August 27, 2016

ST. LOUIS -- The moment that many St. Louis Cardinals fans clamored for since Alex Reyes' callup from Triple-A Memphis on Aug. 9 will arrive Saturday night.

With veteran right-hander Mike Leake coming down with shingles, Reyes will step in and make his first major league start at Busch Stadium against the Oakland Athletics.

Regarded by many as the top pitching prospect in the minors before his promotion, Reyes has justified the hype in his first five big league appearances. In 9 1/3 innings, Reyes has allowed no runs and just five hits and four walks, striking out 13 with a fastball clocked as high as 101 mph.

He also picked up a win in his second outing against the Chicago Cubs as well as a save against Philadelphia, giving a boost to a bullpen that struggled over most of the previous two months.

"He's a top of the rotation talent," Cincinnati manager Bryan Price said of Reyes after he worked a 1-2-3 ninth in his major league debut on Aug. 9. "It looks like they have another good one."

The contrast between Saturday night's starters couldn't be more glaring. While Reyes relies on strikeouts, Oakland right-hander Zach Neal is your classic pitch to contact guy.

Of all major leaguers who have pitched at least 25 innings, Neal (2-3, 5.49 ERA) has the lowest walks-per-nine innings and strikeouts-per-nine innings, issuing just two walks and fanning only 14 in 39 innings.

Neal's issue has been keeping the ball from leaving the ballpark. He has yielded 47 hits, including seven homers, in 39 1/3 innings. It will be his fifth big league start after 10 relief appearances.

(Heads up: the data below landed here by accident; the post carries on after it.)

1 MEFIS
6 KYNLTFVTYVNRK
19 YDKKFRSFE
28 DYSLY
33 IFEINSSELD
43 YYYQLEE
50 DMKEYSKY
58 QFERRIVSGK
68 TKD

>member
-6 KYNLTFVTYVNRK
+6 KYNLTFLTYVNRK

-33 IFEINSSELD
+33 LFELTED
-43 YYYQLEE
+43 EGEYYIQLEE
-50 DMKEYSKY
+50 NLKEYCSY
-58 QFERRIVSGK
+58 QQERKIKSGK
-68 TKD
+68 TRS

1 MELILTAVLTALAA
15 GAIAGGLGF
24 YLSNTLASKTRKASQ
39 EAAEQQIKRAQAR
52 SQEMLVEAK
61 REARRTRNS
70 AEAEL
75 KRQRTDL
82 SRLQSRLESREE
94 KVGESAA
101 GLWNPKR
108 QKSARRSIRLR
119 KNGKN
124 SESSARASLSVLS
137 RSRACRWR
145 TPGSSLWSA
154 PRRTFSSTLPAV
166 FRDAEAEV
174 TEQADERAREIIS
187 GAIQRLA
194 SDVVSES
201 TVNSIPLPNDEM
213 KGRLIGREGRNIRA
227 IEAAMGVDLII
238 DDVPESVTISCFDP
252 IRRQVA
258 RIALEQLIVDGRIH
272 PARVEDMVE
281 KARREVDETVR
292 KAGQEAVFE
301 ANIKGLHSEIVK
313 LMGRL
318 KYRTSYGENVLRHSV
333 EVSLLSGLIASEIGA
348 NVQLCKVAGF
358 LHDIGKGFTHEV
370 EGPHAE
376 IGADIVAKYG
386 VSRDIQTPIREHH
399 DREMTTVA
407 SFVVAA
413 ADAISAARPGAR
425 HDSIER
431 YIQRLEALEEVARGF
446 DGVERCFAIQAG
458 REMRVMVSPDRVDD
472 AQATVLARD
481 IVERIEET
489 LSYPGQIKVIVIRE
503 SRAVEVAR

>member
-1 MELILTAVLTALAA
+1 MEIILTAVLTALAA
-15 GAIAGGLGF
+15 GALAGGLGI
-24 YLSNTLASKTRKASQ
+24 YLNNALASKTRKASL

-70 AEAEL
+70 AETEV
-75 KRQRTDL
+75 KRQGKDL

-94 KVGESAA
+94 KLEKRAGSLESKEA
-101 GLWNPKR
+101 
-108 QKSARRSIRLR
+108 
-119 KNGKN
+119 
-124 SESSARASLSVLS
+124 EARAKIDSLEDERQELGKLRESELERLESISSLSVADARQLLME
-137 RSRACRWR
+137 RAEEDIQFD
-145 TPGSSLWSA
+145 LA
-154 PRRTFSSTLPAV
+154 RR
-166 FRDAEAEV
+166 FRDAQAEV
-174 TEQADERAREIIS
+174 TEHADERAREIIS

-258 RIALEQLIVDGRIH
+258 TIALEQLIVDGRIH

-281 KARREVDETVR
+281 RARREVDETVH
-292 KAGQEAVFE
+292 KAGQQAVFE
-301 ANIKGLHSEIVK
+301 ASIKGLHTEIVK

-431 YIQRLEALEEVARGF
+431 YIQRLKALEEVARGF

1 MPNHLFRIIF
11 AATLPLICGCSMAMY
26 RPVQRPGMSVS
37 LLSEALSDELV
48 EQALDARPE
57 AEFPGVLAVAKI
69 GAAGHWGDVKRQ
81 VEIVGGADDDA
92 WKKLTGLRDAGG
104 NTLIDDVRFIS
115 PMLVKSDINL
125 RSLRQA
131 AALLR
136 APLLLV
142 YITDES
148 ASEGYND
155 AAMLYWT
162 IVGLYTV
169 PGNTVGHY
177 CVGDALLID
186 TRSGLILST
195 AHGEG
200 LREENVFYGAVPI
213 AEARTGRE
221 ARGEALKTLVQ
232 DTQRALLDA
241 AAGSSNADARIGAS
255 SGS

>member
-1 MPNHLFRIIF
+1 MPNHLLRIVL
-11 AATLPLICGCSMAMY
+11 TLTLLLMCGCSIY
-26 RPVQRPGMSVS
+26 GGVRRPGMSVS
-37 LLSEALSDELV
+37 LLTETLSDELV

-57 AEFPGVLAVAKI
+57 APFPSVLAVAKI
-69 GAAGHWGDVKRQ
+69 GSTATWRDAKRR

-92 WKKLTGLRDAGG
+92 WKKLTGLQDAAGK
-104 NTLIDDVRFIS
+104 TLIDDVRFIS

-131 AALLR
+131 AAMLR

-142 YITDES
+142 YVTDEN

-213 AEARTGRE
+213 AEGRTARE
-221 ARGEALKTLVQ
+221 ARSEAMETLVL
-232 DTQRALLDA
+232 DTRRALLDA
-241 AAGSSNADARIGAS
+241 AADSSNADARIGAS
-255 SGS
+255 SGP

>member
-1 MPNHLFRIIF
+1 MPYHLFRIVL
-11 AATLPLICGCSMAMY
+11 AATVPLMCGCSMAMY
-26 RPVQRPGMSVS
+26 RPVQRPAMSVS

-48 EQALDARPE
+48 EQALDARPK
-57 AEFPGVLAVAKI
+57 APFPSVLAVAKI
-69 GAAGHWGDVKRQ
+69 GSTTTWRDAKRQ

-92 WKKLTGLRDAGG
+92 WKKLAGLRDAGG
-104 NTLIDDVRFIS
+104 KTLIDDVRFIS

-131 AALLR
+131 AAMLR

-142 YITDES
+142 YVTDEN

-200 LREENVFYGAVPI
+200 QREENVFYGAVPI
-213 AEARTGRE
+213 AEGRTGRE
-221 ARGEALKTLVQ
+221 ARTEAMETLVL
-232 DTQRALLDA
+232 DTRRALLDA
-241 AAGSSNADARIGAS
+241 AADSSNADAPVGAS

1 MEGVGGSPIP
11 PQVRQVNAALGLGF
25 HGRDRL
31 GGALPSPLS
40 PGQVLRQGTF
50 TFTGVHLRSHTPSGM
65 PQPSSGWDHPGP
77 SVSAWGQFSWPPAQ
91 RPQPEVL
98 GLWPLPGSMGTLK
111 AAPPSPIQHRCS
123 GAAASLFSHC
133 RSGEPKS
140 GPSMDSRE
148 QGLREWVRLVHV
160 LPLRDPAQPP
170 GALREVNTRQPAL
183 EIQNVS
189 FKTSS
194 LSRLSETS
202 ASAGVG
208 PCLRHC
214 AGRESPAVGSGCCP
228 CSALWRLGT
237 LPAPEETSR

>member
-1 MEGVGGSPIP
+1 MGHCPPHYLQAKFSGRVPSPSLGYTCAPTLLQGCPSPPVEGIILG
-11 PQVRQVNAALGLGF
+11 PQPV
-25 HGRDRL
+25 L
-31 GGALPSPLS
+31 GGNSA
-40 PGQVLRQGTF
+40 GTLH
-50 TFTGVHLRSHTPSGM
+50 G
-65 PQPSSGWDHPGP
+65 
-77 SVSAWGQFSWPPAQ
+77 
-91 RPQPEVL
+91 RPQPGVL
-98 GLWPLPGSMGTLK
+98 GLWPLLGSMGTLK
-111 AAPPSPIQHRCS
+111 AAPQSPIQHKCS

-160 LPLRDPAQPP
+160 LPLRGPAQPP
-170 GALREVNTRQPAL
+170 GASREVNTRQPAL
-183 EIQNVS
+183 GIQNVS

At 55-73, the A's season has essentially been reduced to contractual obligation and finding opportunities for youngsters in order to get an early start on 2017. One of those fresh-faced lads, third baseman Ryon Healy, is stamping himself as a keeper.

A fourth-inning single Friday night enabled Healy to stretch his hitting streak to 12 games, during which he has batted .400 (18-for-45). In his first 38 MLB games, Healy is hitting .281 with six homers and 17 RBIs.

"He's seeing every type of pitcher and he's making the adjustments," Oakland manager Bob Melvin said of Healy. "He's not scared at all. He's very respectful of his teammates and the game, but he's very tenacious."

St. Louis won Friday night's series opener 3-1, playing one of its cleanest games of the year a night after a sloppy 10-6 loss to the New York Mets. The Cardinals didn't commit an error and even manufactured an insurance run with smart baserunning, a feature they haven't often employed this year.

In upping its record to 68-59, St. Louis looked more like a playoff team -- it leads Miami by 1 1/2 games for the National League's second wild-card spot -- and less like a team simply trying to outslug everyone.

"It was a good, clean win," St. Louis manager Mike Matheny said. "It was good baseball all the way around. Just a good, solid game, the kind of game we like to see."

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